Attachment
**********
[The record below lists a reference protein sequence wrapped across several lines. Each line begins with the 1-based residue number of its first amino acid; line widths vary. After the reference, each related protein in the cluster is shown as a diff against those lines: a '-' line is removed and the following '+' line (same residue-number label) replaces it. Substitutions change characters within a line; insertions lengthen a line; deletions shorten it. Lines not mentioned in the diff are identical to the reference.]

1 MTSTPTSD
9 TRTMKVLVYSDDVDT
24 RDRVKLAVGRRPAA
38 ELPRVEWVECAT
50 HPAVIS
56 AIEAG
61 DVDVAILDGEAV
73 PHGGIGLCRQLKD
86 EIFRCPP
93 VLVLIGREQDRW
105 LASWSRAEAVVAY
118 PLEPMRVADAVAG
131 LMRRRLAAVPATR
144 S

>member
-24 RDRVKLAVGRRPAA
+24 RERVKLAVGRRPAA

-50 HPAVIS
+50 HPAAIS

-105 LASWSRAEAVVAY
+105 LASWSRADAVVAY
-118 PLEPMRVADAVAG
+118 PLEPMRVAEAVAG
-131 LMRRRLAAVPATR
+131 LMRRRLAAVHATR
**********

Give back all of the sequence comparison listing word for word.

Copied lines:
[The record below lists a reference protein sequence wrapped across several lines. Each line begins with the 1-based residue number of its first amino acid; line widths vary. After the reference, each related protein in the cluster is shown as a diff against those lines: a '-' line is removed and the following '+' line (same residue-number label) replaces it. Substitutions change characters within a line; insertions lengthen a line; deletions shorten it. Lines not mentioned in the diff are identical to the reference.]

1 MTSTPTSD
9 TRTMKVLVYSDDVDT
24 RDRVKLAVGRRPAA
38 ELPRVEWVECAT
50 HPAVIS
56 AIEAG
61 DVDVAILDGEAV
73 PHGGIGLCRQLKD
86 EIFRCPP
93 VLVLIGREQDRW
105 LASWSRAEAVVAY
118 PLEPMRVADAVAG
131 LMRRRLAAVPATR
144 S

>member
-24 RDRVKLAVGRRPAA
+24 RERVKLAVGRRPAA

-50 HPAVIS
+50 HPAAIS

-105 LASWSRAEAVVAY
+105 LASWSRADAVVAY
-118 PLEPMRVADAVAG
+118 PLEPMRVAEAVAG
-131 LMRRRLAAVPATR
+131 LMRRRLAAVHATR